Cats have a lot of cultural influence in many parts of the world, from Egypt to China to Japan and in Islam. We can first see the influence of cats in ancient Egypt in the 5th and 6th dynasties (approx. 2465-2150 B.C.). where cats were worshipped and considered sacred creatures. Those who killed cats were punished with death. Iconography depicts meaningful relationships and complex beliefs revolving around cats during this time as cats were seen as good luck. Egyptians even worshipped cat-deities that represented fertility, power, and justice such as the goddess Bastet. In art, cats were depicted wearing lavish jewelry due to the belief that cats were the manifestation of Bastet. Cats eventually became integrated with different cultures around the world due to the ancient trade routes that ran through Egypt. Some other ways that cats were culturally significant around the world:

  • The goddess Li Shou in China was depicted as a cat in which she was offered sacrifices to keep the pests away.
  • Japanese legend states that a cat that was outside a temple raised its paw as an emperor passed by, attracting the emperor, which resulted in the emperor escaping death as lighting struck where he once stood. The symbol of a waving cat is now seen as a lucky charm in Japan today.
  • In Europe, cats were both loved and feared as they were often linked to witches and their power.

Cats' Unique Grooming Rituals

Cats are excellent at grooming themselves and often stay meticulously clean with their multiple baths a day. They even spend about 50% of their waking lives grooming themselves. But how they groom and why can greatly vary. Some cats may start with the hind legs first and others may start by licking their paw and wiping their face with it. This is all up to personal preference but they may have multiple grooming sessions throughout the day to clean themselves up instead of doing it all in one sitting. A cat’s tongue is made up of numerous papillae, those small spikes you feel when they lick you, which grab onto the fur and comb through it to make grooming even more efficient.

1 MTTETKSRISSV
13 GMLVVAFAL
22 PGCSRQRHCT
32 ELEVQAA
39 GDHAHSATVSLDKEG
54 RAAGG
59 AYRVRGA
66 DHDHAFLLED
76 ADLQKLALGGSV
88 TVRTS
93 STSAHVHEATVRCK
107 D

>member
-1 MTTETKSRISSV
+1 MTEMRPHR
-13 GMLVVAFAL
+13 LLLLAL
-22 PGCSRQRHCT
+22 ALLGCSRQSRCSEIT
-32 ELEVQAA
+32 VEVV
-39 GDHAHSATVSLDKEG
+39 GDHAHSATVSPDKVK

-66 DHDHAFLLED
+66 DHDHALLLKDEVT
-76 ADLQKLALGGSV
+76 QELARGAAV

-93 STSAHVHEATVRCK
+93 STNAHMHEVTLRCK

Some cats may show excessive grooming tendencies at certain times and this isn’t just because they feel extra dirty. Cats can use grooming as a way to make themselves feel better and to self-soothe which is called “displacement grooming”. They may start to groom themselves in a high-tension situation. Animal behaviorists believe that this behavior may be a way that cats deal with conflict but the exact reason is unknown. For example, could the act of licking themselves make them feel better or is it just a distraction? While some excessive grooming is normal, if your cat seems to become obsessive about it, such as to the point of losing fur, please speak to your vet as there may be a health issue such as severe anxiety that needs to be treated. Cats engage in a behavior known as "mutual grooming," which serves two purposes. This activity helps kittens clean those hard-to-reach areas, while also providing a social opportunity for companionship and comfort between cats. Mutual grooming is a sign of trust and affection, and can also occur when a cat is accepting being petted by a human.